Two selections from ‘Problem Potpourri’

27 Jan. 2013 | by Peter Wong

The ‘Problem Potpourri’ column in Australasian Chess continues to draw splendid works from around the world. It’s not easy to pick the highlights from so many fine originals, but here are two of the best that appeared in the year 2012.

Leonid Makaronez

Australasian Chess 2012

Mate in 3

The three-mover is by regular contributor Leonid Makaronez, an IM of composition from Israel. The subtle key 1.Bf7! contains a quiet threat, 2.Rf3 followed by 3.Bb2 (which answers 2…Ke5 too). Black’s thematic defences are distant self-blocks: 1…Sb3 2.Re4+ Kc3 3.Rc4, and 1…Rxf6 2.Rd3+ Ke5 3.Rd5. There’s lovely by-play with 1…Sc6 (which stops the threat in view of 2.Rf3? Ke5!) allowing 2.Bd2 and 3.Re4, because 2…c1(Q) no longer checks. Also note that 1.Bg8? is refuted by 1…Rg6!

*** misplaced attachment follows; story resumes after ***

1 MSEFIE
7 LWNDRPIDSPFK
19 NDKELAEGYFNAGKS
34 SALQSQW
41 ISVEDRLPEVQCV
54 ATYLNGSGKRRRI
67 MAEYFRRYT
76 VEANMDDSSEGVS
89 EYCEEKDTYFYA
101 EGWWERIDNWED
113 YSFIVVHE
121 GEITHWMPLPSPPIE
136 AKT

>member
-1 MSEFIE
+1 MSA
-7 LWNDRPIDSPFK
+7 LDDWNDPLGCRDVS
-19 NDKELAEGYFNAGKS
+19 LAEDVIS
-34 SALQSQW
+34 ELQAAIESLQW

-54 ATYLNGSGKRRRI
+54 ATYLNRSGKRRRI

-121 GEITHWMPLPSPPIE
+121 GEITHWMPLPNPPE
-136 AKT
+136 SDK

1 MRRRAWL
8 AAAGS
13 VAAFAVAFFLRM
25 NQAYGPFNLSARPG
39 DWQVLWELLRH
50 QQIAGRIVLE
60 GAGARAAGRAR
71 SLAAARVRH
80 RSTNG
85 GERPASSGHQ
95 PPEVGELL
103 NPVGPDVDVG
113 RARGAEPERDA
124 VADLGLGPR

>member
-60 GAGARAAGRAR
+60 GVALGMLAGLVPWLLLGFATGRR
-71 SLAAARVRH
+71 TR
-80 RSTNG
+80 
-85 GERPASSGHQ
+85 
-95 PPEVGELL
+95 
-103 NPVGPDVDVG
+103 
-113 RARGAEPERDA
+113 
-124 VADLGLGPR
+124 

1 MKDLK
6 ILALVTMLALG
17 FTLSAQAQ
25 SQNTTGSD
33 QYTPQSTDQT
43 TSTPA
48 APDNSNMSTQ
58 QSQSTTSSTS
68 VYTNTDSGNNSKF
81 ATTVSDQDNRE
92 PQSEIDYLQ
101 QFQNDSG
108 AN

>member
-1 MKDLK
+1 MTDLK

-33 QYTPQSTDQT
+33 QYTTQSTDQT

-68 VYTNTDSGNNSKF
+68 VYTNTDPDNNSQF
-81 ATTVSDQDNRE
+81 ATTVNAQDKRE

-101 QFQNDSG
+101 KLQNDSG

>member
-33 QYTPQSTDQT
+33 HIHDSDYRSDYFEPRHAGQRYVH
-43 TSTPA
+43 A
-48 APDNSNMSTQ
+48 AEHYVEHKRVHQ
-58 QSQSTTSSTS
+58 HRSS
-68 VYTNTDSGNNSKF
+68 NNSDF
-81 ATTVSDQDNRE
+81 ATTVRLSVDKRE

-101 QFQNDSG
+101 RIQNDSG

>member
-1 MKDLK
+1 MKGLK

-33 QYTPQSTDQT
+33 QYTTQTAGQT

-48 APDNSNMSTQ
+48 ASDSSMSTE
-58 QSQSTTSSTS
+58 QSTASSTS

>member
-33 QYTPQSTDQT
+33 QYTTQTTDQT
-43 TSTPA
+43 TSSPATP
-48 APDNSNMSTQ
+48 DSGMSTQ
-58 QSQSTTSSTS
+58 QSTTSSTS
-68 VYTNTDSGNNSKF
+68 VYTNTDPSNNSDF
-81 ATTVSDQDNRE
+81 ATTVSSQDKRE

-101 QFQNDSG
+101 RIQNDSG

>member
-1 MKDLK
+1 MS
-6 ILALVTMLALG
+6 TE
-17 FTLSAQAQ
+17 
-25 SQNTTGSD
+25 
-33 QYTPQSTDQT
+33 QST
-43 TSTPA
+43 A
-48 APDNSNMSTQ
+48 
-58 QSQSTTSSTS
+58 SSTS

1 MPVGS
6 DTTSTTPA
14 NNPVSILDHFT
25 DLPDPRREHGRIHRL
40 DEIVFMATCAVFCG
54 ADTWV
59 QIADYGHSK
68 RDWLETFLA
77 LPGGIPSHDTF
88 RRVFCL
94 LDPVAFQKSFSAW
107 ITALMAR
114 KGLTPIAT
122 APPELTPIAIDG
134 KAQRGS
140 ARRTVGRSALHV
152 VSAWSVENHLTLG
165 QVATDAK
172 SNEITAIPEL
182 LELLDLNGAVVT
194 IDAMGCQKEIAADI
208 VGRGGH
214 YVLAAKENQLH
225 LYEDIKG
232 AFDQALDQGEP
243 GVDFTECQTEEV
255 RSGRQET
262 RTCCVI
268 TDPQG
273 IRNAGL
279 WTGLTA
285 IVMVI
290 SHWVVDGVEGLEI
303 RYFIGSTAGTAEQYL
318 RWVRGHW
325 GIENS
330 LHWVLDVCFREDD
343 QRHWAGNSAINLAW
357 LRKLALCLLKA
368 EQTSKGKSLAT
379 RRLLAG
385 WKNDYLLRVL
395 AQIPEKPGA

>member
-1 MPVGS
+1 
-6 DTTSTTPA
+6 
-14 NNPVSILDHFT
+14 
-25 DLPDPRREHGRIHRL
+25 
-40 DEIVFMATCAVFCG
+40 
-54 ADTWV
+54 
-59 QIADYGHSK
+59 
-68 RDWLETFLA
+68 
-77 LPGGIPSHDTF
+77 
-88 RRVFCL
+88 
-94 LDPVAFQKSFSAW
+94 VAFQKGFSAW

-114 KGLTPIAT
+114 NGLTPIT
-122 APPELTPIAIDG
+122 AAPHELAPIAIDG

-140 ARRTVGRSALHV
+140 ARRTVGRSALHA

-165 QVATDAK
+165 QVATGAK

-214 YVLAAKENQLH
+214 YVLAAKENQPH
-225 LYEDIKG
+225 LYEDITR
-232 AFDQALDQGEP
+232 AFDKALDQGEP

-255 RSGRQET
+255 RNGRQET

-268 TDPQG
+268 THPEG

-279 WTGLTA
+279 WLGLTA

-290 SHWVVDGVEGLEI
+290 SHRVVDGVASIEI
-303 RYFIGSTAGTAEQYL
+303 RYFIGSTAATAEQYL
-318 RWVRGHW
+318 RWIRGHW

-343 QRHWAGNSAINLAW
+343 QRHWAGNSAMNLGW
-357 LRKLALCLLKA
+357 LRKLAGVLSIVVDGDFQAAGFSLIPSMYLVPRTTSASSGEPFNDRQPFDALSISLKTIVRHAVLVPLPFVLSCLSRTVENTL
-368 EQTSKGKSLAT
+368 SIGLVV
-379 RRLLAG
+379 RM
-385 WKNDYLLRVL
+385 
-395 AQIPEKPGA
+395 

Christer Jonsson

Australasian Chess 2012

Helpmate in 3, 2 solutions

The helpmate is by another IM, Christer Jonsson of Sweden. The black pieces seem already well-placed to facilitate a knight mate on c2 or b3, but if White plans 1…b5 2…Sb4 3…Sc2 or 1…d3 2…Sd2 3…Sb3, Black is unable to maintain the set-up while using up three moves. Instead, Black helps to clear a path for each white knight by capturing on b4 or d2. White then has a spare move with which to sacrifice a knight to a black pawn, thereby supplying Black with a tempo move. 1.Sxb4 Sg3 2.Sa2 Sb4 3.hxg3! Sc2, and 1.Sxd2 Sf4 2.Sb1 Sd2 3.gxf4! Sb3. Since the two white knights take turns to be sacrificed and to give mate, the Zilahi theme is realised as well, besides the unusual black tempo play provision.